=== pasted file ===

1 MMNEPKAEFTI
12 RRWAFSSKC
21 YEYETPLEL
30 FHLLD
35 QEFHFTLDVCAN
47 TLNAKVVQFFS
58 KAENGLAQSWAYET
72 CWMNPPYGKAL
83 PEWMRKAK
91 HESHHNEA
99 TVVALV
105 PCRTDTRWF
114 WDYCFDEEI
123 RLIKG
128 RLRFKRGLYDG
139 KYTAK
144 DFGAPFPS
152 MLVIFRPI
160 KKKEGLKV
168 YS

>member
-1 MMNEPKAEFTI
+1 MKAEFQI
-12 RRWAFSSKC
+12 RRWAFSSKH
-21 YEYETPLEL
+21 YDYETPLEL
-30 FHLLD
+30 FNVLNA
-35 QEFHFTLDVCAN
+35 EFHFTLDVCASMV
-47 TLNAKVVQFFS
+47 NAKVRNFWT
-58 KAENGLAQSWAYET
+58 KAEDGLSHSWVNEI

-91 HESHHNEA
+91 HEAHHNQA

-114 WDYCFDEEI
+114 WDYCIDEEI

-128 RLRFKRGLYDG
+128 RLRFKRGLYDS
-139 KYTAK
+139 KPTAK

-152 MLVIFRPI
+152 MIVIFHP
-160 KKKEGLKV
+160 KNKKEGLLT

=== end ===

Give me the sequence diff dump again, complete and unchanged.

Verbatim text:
1 MMNEPKAEFTI
12 RRWAFSSKC
21 YEYETPLEL
30 FHLLD
35 QEFHFTLDVCAN
47 TLNAKVVQFFS
58 KAENGLAQSWAYET
72 CWMNPPYGKAL
83 PEWMRKAK
91 HESHHNEA
99 TVVALV
105 PCRTDTRWF
114 WDYCFDEEI
123 RLIKG
128 RLRFKRGLYDG
139 KYTAK
144 DFGAPFPS
152 MLVIFRPI
160 KKKEGLKV
168 YS

>member
-1 MMNEPKAEFTI
+1 MKAEFQI
-12 RRWAFSSKC
+12 RRWAFSSKH
-21 YEYETPLEL
+21 YDYETPLEL
-30 FHLLD
+30 FNVLNA
-35 QEFHFTLDVCAN
+35 EFHFTLDVCASMV
-47 TLNAKVVQFFS
+47 NAKVRNFWT
-58 KAENGLAQSWAYET
+58 KAEDGLSHSWVNEI

-91 HESHHNEA
+91 HEAHHNQA

-114 WDYCFDEEI
+114 WDYCIDEEI

-128 RLRFKRGLYDG
+128 RLRFKRGLYDS
-139 KYTAK
+139 KPTAK

-152 MLVIFRPI
+152 MIVIFHP
-160 KKKEGLKV
+160 KNKKEGLLT